U.S. consumers are putting away cash at a rate not seen since November 1981, according to a report released Thursday by the government’s Bureau of Economic Analysis (BEA). The report found that the savings rate hit 13.1 percent in March -- up from 8 percent in February.
In March, Americans accrued a total of $2.17 trillion in personal savings. Experts are attributing the surge in savings to the fact that bank savings, money market accounts, and Treasury bonds are yielding meager amounts after the Fed dropped interest rates down to zero last month. The COVID-19 pandemic also prompted the Fed to launch numerous lending programs.
The report said personal income fell 2 percent in March, “in part due to the response to the spread of COVID-19, as governments issued ‘stay-at-home’ orders.” The BEA said this spurred “rapid changes in demand, as businesses and schools switched to remote work or canceled operations, and consumers canceled, restricted, or redirected their spending.”
Consumers spent significantly less last month, which could be a key reason they’re saving more. The BEA said Thursday that consumption expenditures fell 7.5 percent last month, likely in large part due to coronavirus-related business closures.
U.S. consumers dropped less money on non-essential medical care, leisure and recreation, and motor vehicles. However, spending increased in the category of food and beverages consumed at home.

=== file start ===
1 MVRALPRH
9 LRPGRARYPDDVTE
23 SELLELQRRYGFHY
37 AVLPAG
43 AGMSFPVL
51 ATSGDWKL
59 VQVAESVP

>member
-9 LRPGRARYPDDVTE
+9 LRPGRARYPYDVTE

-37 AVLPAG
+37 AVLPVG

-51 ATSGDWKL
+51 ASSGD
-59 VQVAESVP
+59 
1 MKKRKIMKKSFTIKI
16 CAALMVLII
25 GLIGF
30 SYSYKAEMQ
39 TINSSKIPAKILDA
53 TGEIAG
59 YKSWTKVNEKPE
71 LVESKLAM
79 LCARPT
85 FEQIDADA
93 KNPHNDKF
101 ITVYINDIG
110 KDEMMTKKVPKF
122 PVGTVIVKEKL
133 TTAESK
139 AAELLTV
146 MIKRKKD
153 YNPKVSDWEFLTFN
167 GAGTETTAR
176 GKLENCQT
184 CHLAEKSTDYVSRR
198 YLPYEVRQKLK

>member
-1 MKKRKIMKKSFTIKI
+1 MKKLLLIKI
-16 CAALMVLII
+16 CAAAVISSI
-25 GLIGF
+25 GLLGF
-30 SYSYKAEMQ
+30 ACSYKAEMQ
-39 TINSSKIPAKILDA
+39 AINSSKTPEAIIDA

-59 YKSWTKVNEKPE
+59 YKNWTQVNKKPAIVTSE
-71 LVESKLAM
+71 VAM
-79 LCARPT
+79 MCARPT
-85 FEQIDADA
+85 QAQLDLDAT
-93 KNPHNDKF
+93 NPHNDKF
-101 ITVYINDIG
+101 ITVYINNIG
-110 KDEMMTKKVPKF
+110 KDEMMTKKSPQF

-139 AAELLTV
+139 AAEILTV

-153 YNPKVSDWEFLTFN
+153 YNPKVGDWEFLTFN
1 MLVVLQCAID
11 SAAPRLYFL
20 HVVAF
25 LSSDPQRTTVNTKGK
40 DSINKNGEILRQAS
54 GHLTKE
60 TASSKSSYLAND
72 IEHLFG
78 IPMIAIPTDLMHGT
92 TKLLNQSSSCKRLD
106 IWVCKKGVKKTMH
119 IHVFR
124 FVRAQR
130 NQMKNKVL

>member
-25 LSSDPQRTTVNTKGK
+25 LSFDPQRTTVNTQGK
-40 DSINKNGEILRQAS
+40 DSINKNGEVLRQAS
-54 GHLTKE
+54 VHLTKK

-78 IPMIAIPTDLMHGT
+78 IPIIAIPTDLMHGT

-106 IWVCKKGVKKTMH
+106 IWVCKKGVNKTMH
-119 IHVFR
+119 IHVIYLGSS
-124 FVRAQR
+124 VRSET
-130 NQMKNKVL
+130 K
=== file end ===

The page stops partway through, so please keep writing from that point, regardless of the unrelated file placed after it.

The BEA noted in its report that the full impact of the coronavirus pandemic on the economy couldn’t be captured in the initial estimate.
“The full economic effects of the COVID-19 pandemic cannot be quantified in the GDP estimate for the first quarter of 2020 because the impacts are generally embedded in source data and cannot be separately identified,” the BEA said.
Robert Frick, corporate economist with Navy Federal Credit Union, said in a tweet that putting money away can only help the nation recover from a recession.
"The savings rate had risen dramatically in the last couple years already," he said. "Speculation is people were bracing for the next recession. I don't look for silver linings, but the more people bank, the better the recovery.”